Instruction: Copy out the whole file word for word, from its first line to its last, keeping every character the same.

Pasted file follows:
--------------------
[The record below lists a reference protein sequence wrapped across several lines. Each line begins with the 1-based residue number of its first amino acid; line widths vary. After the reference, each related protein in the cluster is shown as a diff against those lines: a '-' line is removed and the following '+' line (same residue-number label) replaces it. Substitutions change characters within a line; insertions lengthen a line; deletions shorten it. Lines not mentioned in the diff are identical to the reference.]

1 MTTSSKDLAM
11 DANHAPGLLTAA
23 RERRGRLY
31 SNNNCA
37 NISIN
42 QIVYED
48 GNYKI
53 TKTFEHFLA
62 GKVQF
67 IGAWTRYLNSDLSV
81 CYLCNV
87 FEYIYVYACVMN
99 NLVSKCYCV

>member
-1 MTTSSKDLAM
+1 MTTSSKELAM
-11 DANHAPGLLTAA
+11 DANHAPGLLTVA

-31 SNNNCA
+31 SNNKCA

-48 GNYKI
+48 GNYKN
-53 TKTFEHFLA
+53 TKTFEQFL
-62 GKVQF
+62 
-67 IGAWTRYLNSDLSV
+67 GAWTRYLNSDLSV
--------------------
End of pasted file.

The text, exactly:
[The record below lists a reference protein sequence wrapped across several lines. Each line begins with the 1-based residue number of its first amino acid; line widths vary. After the reference, each related protein in the cluster is shown as a diff against those lines: a '-' line is removed and the following '+' line (same residue-number label) replaces it. Substitutions change characters within a line; insertions lengthen a line; deletions shorten it. Lines not mentioned in the diff are identical to the reference.]

1 MTTSSKDLAM
11 DANHAPGLLTAA
23 RERRGRLY
31 SNNNCA
37 NISIN
42 QIVYED
48 GNYKI
53 TKTFEHFLA
62 GKVQF
67 IGAWTRYLNSDLSV
81 CYLCNV
87 FEYIYVYACVMN
99 NLVSKCYCV

>member
-1 MTTSSKDLAM
+1 MTTSSKELAM
-11 DANHAPGLLTAA
+11 DANHAPGLLTVA

-31 SNNNCA
+31 SNNKCA

-48 GNYKI
+48 GNYKN
-53 TKTFEHFLA
+53 TKTFEQFL
-62 GKVQF
+62 
-67 IGAWTRYLNSDLSV
+67 GAWTRYLNSDLSV